The majority of the states limit the mortgagee’s right to a deficiency judgment. Some limitations are procedural. For example, many states impose strict notice requirements and the time limits on the mortgagee. Failure by the mortgagee to comply with these limitations can destroy the right to obtain a deficiency judgment.
Likewise, failure to comply with “one action” rules also can destroy the mortgagee’s right to the deficiency judgment. Under such rules, the mortgagee’s only remedy on default is foreclosure, and he must obtain any deficiency judgment incident to the foreclosure proceeding. Two justifications are often cited for this rule: One is to protect the mortgagor against the multiplicity of actions when the separate actions though theoretically distinct, are so closely connected that normally they can and should be decided in one suit.
The other is to compel a creditor who has taken a mortgage on the land to exhaust his security before attempting to reach any unmortgaged property to satisfy his claim.
Similar restrictions sometimes apply to the power of sale foreclosures. In such situations, the exercise of the power of sale is a condition precedent to a subsequent action at law for a deficiency. Some commentators refer to this restriction as the “security first” principle.
There are also important substantive limitations on deficiency judgments. As a result of the depression of the 1930’s many state enacted “fair value” legislation and most of this legislation is still in force. Fair value statutes usually define the deficiency as the difference between the mortgage debt and the fair value of the foreclosed land, rather than as the difference between the mortgage debt and the foreclosure sale price of the land. Depending on the statute, a court or a jury may determine the fair value. Most of these statutes were designed to deal with depression conditions when foreclosure sales typically yielded nominal amounts. This legislation, however, also assumes that even in a stable economic climate, a forced sale of real estate will yield a price significantly lower than otherwise would be obtained by private sales.
Closely related to the fair value approach are the appraisal statutes used in a few states. This legislation requires the court or the person conducting the foreclosure sale to appoint an appraiser, who determines the value of the property. For example, in south California, a statute reduces the deficiency by the difference between the foreclosure sale price and the appraisal amount.
Under the traditional approach followed in many jurisdictions, once the mortgage goes into default and the obligation is accelerated, the mortgagee has two options. The mortgagee may either obtain a judgment on the personal obligation and the enforce it by levying upon any of the mortgagor’s property and, if a deficiency remains, foreclose on the mortgaged real estate for the balance or foreclosure on the real estate first and if the proceeds are insufficient to satisfy the mortgage obligation, obtain a deficiency judgment thereafter. Some jurisdictions following the above approach require the mortgagee to elect one of the two options. The Restatement agrees; see Restatement (Third) of Property (Mortgages 1997). Other states, however, reject this “election of remedies” requirement; the mortgagee is permitted to follow both options simultaneously with the only limitation being that the mortgage obligation may only be satisfied once.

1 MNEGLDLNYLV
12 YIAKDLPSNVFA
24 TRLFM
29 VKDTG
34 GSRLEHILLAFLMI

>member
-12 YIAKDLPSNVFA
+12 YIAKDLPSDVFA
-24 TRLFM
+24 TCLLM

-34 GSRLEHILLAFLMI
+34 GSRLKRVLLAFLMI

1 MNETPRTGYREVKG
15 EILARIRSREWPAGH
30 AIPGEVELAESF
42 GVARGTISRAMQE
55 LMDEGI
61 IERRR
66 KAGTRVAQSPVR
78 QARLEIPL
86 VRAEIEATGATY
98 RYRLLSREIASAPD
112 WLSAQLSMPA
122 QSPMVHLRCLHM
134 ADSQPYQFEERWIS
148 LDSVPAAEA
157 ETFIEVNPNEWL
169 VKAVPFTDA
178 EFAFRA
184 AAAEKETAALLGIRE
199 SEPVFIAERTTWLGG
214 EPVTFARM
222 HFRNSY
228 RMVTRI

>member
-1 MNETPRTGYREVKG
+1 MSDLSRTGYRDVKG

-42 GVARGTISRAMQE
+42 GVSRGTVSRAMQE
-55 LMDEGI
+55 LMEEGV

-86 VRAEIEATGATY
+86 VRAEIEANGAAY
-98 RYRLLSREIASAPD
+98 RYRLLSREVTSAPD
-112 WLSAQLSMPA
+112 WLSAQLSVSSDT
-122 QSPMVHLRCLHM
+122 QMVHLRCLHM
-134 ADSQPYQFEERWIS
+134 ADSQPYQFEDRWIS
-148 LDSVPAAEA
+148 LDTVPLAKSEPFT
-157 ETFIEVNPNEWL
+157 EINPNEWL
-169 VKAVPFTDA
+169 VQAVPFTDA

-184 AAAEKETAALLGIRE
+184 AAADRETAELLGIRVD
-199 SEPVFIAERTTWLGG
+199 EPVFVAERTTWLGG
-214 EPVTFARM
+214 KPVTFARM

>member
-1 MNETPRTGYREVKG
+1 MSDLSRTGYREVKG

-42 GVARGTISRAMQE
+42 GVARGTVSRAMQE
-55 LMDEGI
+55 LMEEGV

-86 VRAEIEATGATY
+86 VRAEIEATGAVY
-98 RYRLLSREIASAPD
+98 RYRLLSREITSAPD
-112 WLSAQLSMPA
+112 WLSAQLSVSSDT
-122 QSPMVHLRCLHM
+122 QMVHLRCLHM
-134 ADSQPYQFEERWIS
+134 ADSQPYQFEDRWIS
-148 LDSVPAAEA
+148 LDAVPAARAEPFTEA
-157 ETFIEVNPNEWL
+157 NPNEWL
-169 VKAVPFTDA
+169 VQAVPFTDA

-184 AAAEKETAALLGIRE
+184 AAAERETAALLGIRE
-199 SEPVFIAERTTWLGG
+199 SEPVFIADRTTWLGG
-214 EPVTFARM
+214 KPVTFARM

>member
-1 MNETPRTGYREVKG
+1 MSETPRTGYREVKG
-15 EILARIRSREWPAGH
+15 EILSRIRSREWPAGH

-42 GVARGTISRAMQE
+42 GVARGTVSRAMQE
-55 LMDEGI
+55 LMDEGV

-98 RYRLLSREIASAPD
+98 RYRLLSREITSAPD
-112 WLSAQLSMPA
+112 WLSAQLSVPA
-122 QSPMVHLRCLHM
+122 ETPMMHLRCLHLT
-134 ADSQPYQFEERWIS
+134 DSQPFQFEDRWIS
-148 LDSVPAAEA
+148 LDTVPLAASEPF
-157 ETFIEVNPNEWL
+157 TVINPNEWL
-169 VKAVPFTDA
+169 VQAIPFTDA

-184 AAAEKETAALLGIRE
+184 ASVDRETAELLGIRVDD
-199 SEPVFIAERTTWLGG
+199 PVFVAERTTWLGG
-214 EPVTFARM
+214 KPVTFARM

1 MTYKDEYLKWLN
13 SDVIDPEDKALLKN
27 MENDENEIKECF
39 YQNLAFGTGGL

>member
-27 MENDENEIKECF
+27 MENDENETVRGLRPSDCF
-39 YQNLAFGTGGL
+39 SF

Under the traditional approach, a deficiency judgment is calculated by subtracting the foreclosure sale price from the mortgage obligation. If the foreclosure is judicial, the deficiency judgment is obtained in the same proceeding after the foreclosure sale. Where the foreclosure is by a power of sale, the mortgagee obtains a deficiency judgment by filing a separate judicial action against the mortgagor.
Forced sale even under stable economic conditions, normally will not bring a price that will reflect the reasonable market value of the property if it were marketed outside the foreclosure context. Moreover, in times of several economic downturn, mortgaged property often sells for substantially depressed prices. To make matters worse, mortgagees occasionally purchase at the foreclosure sale for a deflated price, obtain a deficiency judgment and resell the real estate at a profit.
The great depression of the 1930’s, as might be expected, produced a substantial amount of varied state legislation to provide relief for mortgagors. Perhaps best-known were the various moratoria statutes. Such legislation different from state to state. Some statutes gave courts authority to grant foreclosure postponements on petition of mortgagors in the individual case. Other statutes extended the period of statutory redemption beyond the usual period or stretched out the periods of time in a foreclosure action. Most of this legislation was upheld against federal and state constitutional attack. Constitutional law students are a family with Home Building & Loan Ass’n v. Blaisdell, 290 U.S. 398, 54 S.Ct. 231, 78 L.Ed. 413 (1934), which upheld the Minnesota legislation, finding it not to be an unconstitutional impairment of the obligation of contracts.